Thursday, December 27, 2018

The Stupidest Government Shutdown

From: Peter Schey
Center for Human Rights and Constitutional Law
We've represented several million undocumented immigrants in class action cases over the past forty years and in the course of that work interviewed several thousand immigrant class members about why and how they came to the United States evading inspection, or overstayed their visas. The facts learned from this work show that the idea of building a "wall" along the southern border to keep America safe is probably the stupidest reason any president has ever offered to support a government shutdown with its known adverse domestic and international costs.
Here is what thousands of immigrants have said that makes clear building a wall to stop undocumented migration would be a waste of time and taxpayers' money:
First, of the thousands of undocumented immigrants I have interviewed, a large number never made the dangerous journey sneaking across the southern border and so would never even see any wall President Trump may build. They entered the country concealed in vehicles.
Each year about nine million vehicles enter California from Mexico at Otay Mesa, thirteen million at San Ysidro, and eleven million at Calexico. Five million vehicles enter Texas at Brownsville, and another five million at Eagle Pass. Only a miniscule fraction of these tens of millions of vehicles are ever inspected for concealed migrants, making this a safe and relatively cheap way to enter the U.S. without detection.
President Trump has never proposed allocating funds to make modern technology available at ports of entry to reduce migration (or drugs) in concealed vehicles because this approach is too clinical and cannot match the visceral appeal of a "border wall" that triggers and stokes nativist sentiment. A wall will do nothing to stop migrants using thousands of vehicles each year to evade inspection upon entry. Hiding in a vehicle is far quicker, easier, and safer than crossing a desert or trekking through mountains and then trying to scale a wall.
Second, my discussions with thousands of undocumented migrants made clear that about half simply entered the United States with temporary visas, developed ties here, and decided to stay. Studies confirm that up to fifty percent of the undocumented population in the country today (and one hundred percent of the known foreign terrorists) entered lawfully and then overstayed their temporary visas.
Each year the U.S. admits about ten million immigrants on temporary visas (visitors, students, workers, etc.). The President has not advocated for funding for the development of improved programs to track whether visitors timely depart when their visas expire.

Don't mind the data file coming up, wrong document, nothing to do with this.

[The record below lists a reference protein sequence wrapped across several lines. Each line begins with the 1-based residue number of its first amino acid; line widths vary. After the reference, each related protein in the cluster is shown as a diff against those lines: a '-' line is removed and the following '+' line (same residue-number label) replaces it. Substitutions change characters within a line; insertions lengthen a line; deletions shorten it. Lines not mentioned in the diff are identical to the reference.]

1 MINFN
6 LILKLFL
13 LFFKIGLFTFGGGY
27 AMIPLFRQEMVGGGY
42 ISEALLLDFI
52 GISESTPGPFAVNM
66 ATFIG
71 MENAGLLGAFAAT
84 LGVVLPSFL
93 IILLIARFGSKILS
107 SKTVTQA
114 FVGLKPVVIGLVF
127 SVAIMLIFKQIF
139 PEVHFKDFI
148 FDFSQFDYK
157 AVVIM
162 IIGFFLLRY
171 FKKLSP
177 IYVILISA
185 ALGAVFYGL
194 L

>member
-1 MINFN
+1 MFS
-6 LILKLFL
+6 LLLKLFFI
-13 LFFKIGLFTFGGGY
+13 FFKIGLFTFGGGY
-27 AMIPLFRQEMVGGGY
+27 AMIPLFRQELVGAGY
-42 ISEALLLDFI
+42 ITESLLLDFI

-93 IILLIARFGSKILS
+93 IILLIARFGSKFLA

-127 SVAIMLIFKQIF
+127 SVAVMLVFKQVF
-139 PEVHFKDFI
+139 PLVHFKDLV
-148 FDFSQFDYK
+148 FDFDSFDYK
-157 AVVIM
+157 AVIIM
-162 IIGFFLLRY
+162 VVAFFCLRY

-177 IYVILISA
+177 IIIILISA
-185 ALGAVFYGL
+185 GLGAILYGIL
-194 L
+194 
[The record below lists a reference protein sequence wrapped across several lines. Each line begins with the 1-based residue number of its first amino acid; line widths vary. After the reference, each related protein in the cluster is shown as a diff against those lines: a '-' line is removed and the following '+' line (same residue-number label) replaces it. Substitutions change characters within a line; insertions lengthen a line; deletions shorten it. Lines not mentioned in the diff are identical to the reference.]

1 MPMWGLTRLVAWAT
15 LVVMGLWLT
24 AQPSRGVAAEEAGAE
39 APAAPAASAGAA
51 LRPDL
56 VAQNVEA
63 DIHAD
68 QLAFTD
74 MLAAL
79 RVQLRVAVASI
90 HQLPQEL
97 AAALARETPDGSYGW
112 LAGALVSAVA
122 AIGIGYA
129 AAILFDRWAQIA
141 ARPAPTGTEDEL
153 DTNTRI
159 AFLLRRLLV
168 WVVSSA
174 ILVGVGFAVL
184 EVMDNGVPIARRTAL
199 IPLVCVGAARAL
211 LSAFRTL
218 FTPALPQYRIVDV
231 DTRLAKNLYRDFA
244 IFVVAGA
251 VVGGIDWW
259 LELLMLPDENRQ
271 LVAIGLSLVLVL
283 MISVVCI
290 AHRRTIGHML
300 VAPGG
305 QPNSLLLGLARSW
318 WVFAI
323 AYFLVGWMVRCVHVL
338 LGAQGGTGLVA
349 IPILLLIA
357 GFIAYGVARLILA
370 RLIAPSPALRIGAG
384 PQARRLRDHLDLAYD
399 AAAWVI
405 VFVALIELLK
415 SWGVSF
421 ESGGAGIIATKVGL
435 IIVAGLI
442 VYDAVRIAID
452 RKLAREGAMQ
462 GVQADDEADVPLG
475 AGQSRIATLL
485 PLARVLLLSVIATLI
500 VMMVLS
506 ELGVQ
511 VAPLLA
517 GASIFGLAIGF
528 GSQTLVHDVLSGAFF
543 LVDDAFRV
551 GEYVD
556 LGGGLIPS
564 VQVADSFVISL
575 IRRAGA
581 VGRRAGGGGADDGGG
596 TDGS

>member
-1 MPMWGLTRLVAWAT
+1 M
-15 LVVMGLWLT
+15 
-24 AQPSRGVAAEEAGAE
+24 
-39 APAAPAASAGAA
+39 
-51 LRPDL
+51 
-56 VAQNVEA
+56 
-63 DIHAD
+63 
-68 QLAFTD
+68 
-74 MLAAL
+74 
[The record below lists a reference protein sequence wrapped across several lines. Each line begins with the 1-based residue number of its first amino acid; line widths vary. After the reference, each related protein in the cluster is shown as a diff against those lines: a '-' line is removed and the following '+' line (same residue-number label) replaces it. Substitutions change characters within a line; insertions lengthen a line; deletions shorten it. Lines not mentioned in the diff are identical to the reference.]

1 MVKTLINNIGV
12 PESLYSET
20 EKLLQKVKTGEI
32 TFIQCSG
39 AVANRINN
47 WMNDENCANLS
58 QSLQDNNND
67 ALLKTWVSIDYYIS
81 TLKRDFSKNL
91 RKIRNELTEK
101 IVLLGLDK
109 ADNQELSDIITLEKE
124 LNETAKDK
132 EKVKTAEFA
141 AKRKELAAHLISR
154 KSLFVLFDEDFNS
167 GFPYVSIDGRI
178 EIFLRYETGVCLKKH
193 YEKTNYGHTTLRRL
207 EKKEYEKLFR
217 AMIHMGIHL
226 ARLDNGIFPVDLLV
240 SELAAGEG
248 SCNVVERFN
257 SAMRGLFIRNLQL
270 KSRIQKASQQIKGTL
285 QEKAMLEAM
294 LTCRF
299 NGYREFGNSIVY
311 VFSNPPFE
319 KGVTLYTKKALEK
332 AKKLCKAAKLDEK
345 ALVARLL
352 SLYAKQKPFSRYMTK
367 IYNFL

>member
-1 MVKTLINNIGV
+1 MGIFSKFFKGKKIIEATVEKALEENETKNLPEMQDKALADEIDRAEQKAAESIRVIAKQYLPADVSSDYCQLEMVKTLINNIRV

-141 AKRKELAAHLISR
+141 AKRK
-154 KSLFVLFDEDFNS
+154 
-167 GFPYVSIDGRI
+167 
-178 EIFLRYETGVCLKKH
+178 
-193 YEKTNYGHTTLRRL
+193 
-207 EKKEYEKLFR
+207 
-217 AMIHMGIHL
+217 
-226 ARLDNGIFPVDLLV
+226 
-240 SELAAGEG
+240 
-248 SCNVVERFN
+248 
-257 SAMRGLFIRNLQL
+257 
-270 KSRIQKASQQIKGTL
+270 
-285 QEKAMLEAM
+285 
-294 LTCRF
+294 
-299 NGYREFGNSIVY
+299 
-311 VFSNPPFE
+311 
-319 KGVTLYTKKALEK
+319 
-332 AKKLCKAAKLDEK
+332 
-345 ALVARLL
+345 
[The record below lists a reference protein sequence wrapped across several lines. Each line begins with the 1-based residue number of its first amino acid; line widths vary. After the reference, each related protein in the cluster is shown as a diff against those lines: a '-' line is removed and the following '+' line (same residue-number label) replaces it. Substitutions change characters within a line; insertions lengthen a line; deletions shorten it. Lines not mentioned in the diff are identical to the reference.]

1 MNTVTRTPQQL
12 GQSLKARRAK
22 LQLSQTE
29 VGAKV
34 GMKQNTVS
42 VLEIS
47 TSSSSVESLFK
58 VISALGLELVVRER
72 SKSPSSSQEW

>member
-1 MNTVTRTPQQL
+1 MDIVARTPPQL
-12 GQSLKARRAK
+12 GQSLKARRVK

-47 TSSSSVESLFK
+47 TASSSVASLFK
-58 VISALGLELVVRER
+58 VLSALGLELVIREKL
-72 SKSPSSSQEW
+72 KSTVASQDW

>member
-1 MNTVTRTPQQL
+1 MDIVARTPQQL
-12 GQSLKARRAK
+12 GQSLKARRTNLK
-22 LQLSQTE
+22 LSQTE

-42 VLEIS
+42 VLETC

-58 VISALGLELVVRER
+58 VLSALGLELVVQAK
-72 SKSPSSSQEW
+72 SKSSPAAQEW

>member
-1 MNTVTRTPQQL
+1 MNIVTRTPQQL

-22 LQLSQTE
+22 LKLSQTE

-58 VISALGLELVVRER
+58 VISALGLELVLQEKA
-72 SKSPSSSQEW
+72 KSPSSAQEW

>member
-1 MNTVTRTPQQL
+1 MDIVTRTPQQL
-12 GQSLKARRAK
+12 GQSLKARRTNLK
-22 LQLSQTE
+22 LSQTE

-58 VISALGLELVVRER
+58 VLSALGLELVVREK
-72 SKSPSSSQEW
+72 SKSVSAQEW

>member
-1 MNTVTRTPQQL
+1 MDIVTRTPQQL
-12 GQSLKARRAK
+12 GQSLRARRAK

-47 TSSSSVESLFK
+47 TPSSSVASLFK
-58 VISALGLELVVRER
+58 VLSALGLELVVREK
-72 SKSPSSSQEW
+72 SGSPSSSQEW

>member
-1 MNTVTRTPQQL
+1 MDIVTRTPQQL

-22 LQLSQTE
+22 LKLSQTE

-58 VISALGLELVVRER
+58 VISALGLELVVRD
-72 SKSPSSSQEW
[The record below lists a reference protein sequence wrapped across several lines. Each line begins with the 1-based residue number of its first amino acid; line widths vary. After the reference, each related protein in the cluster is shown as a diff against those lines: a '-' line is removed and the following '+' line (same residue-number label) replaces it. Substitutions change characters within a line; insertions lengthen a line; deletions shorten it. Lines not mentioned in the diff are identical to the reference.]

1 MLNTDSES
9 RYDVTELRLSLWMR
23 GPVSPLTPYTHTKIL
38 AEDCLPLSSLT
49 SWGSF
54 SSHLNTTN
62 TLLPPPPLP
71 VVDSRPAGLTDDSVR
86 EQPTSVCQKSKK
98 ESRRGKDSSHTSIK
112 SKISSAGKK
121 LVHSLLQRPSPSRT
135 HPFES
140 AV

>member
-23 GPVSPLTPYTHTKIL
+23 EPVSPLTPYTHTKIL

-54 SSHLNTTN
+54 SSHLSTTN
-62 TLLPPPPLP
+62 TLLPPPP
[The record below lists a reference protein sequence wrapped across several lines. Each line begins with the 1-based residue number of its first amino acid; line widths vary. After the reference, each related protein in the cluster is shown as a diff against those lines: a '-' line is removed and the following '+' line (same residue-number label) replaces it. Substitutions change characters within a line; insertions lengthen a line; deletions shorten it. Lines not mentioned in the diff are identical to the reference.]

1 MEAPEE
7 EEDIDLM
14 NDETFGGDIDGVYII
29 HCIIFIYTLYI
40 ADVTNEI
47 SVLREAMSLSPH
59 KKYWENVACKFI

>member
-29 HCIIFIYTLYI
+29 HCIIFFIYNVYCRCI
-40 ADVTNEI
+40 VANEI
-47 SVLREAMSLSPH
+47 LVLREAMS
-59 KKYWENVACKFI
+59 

Most of these immigrants are not from Central America or Mexico. Most come from European or Asian countries and will arrive in airplanes flying right over the wall President Trump wants to build.
Third, I have interviewed and represented thousands of migrants who entered the United States without inspection in a myriad of ways no wall would impact one way or the other. For little more than an immigrant may pay a smuggler to lead a dangerous journey across a land border, they may pay a pilot to fly small groups of migrants to remote landing strips in a U.S. border state. With five passengers a pilot can make twenty-five thousand dollars in a few hours. They will fly right over President Trump's wall.
Thousands of migrants I've interviewed paid a boat captain to bring them in by sea, coming ashore mostly in Florida and California. Others flew to a third country where they didn't need a visa or could easily obtain one via Canada, disembarked in Canada, and simply walked across the unguarded northern border. The cost of the airline ticket is less than the cost of a human smuggler to guide one across the U.S.-Mexico border. President Trump's wall will be irrelevant to migrants sneaking into the U.S. by sea or through the U.S.-Canada border.
Fourth, interviews with migrants also disclosed a critical fact no wall will address: those fleeing extreme forms of violence, and others seeking to be united with husbands, wives or children here, will do almost anything to get across the border. Their determination is so strong and the drive for family unity so powerful that they will find ways to get over, under, or around, any wall President Trump may build. As former Secretary of the Department of Homeland Security Janet Napolitano once said, "You show me a 50-foot wall, and I'll show you a 51-foot ladder."